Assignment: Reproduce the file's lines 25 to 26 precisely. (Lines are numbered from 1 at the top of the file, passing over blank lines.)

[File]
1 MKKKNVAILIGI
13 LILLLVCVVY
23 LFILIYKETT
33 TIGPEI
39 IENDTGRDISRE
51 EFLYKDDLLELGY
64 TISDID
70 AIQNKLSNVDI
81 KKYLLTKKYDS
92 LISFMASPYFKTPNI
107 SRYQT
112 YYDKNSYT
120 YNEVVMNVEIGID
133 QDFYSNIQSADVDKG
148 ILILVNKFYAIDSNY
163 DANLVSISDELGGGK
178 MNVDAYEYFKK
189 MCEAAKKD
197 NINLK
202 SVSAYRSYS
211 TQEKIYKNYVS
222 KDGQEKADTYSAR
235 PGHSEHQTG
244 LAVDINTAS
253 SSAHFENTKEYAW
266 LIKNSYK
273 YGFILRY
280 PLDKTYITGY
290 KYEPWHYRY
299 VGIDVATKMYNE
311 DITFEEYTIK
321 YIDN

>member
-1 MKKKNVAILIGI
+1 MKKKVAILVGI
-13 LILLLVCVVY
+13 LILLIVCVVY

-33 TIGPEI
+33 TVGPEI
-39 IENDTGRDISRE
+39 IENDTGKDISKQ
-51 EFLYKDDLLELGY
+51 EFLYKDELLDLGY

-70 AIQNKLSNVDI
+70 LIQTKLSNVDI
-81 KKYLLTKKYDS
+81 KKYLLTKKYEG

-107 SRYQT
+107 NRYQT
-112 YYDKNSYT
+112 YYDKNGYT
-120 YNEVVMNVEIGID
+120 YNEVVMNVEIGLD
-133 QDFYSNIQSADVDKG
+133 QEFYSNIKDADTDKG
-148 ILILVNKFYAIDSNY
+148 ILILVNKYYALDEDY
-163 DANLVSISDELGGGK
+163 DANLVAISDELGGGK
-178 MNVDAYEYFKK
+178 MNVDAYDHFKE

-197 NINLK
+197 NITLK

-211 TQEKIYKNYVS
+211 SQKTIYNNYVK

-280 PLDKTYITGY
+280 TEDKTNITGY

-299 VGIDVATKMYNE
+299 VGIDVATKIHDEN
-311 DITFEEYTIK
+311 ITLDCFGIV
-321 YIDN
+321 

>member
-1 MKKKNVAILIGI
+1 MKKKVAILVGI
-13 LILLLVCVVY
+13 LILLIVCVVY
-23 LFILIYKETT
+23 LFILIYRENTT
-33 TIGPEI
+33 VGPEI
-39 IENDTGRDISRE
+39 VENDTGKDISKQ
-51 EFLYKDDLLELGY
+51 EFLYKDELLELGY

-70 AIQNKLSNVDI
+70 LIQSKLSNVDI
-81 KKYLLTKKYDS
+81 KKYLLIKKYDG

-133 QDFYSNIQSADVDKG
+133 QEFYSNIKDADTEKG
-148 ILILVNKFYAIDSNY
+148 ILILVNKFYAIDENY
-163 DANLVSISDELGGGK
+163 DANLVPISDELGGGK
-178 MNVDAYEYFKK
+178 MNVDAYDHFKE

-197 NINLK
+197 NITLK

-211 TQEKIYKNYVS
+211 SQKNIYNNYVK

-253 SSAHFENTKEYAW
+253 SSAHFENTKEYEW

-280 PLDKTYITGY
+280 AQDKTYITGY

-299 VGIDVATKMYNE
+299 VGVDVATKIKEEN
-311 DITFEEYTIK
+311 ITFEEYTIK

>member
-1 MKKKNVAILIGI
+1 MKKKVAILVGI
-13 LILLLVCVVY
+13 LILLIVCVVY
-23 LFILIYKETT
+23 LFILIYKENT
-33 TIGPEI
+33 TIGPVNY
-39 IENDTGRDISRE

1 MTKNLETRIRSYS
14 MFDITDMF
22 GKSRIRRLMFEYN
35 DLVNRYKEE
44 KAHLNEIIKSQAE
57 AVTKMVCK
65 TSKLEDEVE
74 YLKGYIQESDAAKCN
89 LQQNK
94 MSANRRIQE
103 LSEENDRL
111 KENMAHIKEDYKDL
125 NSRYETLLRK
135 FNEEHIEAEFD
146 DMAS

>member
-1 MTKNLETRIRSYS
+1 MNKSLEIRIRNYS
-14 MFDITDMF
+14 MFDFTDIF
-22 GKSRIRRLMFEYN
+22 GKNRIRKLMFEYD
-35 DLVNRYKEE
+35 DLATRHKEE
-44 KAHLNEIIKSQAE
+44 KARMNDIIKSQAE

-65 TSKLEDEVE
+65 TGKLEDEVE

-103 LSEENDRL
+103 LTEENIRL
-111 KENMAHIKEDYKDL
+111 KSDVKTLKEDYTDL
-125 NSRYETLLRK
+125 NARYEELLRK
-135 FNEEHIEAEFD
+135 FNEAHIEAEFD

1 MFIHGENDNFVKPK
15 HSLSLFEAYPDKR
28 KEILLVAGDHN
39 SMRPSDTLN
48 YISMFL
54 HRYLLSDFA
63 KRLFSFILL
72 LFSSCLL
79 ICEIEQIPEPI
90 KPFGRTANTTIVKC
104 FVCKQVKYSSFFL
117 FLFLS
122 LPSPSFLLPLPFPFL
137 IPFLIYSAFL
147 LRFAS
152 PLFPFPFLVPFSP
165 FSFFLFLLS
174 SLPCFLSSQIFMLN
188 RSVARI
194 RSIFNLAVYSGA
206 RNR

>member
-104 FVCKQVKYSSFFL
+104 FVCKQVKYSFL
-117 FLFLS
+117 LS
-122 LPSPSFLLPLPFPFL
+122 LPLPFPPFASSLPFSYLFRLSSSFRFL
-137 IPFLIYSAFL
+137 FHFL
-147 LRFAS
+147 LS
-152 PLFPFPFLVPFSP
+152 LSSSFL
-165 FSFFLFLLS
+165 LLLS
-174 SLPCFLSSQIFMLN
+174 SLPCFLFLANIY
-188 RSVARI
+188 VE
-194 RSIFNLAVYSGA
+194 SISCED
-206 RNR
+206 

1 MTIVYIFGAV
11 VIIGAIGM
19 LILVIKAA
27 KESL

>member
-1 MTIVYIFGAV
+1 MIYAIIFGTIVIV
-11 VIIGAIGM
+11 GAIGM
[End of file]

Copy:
253 SSAHFENTKEYAW
266 LIKNSYK